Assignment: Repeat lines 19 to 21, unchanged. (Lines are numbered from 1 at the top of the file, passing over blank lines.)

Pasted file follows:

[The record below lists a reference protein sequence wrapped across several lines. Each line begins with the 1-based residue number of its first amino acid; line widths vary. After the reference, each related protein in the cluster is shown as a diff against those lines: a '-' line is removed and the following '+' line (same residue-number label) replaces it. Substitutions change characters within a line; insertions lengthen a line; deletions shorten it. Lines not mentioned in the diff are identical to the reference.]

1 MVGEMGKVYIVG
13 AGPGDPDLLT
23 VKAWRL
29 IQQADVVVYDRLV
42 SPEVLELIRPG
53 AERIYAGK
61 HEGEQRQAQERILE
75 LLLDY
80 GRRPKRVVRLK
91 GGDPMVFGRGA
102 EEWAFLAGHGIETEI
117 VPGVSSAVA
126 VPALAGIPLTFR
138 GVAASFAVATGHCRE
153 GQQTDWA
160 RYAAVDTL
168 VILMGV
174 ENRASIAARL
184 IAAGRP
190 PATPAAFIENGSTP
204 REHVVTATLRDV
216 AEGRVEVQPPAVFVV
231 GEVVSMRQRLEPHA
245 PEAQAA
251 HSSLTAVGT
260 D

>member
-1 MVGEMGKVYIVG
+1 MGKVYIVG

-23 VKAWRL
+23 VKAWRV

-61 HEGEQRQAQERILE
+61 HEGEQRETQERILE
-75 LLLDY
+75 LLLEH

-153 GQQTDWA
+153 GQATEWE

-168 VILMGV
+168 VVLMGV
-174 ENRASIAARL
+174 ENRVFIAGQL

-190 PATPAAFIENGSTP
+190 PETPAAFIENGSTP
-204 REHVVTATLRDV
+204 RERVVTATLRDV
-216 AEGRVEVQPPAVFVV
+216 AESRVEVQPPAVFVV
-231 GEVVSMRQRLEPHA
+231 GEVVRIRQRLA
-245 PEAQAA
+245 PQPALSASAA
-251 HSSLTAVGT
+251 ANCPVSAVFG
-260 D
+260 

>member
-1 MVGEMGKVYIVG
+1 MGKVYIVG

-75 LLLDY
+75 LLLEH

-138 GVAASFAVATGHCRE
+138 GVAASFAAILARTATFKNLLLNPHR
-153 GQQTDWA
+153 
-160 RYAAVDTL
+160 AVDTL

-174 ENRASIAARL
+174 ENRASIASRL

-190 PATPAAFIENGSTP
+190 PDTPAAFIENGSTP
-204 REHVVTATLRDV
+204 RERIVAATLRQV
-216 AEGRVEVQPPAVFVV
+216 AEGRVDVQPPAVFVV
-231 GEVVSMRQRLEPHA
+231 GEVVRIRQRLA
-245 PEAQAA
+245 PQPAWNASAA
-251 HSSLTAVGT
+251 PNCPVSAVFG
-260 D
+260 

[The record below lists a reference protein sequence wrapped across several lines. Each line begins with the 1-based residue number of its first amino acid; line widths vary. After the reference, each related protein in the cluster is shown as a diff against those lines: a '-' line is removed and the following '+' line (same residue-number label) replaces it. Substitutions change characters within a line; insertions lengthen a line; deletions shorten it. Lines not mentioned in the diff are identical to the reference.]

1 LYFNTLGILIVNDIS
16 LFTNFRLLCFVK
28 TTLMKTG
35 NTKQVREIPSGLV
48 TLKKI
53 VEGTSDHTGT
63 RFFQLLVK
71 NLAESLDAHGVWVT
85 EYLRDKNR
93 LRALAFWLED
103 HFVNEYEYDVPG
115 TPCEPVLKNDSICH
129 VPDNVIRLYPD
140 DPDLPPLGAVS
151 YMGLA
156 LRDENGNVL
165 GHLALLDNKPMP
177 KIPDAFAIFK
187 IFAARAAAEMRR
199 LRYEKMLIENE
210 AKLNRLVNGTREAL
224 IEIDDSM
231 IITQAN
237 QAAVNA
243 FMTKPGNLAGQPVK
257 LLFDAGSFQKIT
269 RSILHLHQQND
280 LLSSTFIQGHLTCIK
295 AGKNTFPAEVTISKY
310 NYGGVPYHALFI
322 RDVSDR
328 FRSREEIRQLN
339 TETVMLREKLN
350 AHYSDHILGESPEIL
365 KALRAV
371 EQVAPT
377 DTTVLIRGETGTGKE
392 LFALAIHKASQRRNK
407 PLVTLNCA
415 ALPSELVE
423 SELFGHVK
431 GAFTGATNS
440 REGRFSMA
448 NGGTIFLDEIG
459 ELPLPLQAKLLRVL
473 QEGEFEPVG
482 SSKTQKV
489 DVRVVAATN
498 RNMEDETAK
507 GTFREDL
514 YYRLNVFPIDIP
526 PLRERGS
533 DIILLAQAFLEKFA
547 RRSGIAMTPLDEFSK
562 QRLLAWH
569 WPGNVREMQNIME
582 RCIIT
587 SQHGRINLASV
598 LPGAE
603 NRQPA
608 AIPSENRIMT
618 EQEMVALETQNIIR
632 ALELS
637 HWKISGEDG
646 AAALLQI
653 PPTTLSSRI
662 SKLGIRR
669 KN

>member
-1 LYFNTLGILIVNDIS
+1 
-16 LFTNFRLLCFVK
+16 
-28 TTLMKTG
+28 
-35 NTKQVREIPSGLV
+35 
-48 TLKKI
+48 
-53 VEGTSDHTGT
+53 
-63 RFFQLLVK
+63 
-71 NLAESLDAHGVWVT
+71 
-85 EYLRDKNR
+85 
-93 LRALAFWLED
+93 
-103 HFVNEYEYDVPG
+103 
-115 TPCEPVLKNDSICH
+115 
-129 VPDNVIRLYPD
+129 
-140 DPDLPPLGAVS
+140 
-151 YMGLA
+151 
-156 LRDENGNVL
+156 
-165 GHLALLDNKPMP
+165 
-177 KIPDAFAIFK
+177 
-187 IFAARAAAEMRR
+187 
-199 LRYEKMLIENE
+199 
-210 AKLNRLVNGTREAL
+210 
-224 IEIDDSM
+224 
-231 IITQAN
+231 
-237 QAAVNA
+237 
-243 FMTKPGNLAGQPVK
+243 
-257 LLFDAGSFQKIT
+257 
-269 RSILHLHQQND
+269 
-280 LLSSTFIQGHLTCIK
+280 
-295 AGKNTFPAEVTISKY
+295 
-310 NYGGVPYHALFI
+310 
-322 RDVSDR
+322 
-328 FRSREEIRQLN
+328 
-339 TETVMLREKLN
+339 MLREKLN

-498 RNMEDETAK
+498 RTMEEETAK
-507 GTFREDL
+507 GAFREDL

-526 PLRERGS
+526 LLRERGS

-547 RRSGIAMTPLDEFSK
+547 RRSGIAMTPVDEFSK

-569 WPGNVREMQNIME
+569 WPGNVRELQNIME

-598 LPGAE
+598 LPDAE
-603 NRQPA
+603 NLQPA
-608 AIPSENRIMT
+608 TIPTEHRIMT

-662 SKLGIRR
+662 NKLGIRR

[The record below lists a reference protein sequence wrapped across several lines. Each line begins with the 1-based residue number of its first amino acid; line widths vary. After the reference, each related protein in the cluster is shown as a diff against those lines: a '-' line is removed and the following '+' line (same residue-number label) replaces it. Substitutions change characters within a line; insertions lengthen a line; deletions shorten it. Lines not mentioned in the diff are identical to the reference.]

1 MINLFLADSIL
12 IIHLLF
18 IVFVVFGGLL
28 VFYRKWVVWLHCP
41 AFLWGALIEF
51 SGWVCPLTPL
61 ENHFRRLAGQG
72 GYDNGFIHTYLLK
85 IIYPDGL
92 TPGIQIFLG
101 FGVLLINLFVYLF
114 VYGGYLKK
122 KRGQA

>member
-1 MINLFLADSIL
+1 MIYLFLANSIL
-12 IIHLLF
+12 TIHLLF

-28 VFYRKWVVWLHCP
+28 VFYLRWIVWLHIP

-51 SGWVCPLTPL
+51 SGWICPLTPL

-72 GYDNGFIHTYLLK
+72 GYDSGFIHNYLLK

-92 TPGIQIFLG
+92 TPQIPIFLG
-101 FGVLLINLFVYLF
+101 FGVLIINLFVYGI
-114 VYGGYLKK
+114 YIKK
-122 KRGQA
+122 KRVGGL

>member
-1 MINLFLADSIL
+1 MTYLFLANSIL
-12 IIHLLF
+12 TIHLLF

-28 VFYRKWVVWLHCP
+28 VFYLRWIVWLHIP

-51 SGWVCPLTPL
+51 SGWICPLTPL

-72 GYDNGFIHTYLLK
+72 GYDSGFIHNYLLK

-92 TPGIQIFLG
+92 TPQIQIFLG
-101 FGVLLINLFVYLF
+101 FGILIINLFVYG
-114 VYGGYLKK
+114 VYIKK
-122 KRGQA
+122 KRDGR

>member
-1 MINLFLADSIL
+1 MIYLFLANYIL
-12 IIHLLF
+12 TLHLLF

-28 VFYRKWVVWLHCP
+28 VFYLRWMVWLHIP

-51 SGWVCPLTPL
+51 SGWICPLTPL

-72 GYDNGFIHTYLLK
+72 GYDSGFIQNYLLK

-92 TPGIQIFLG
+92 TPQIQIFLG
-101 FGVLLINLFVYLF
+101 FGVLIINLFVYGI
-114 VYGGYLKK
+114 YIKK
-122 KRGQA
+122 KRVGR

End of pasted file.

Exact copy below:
174 ENRASIAARL
184 IAAGRP
190 PATPAAFIENGSTP